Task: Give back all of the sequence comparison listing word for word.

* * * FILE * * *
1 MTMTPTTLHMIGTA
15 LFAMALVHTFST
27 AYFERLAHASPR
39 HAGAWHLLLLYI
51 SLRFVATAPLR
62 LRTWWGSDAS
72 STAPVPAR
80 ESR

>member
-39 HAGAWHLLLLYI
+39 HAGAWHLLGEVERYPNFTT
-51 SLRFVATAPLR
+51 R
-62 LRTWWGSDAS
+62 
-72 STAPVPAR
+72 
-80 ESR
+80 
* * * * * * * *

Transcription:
1 MTMTPTTLHMIGTA
15 LFAMALVHTFST
27 AYFERLAHASPR
39 HAGAWHLLLLYI
51 SLRFVATAPLR
62 LRTWWGSDAS
72 STAPVPAR
80 ESR

>member
-39 HAGAWHLLLLYI
+39 HAGAWHLLGEVERYPNFTT
-51 SLRFVATAPLR
+51 R
-62 LRTWWGSDAS
+62 
-72 STAPVPAR
+72 
-80 ESR
+80 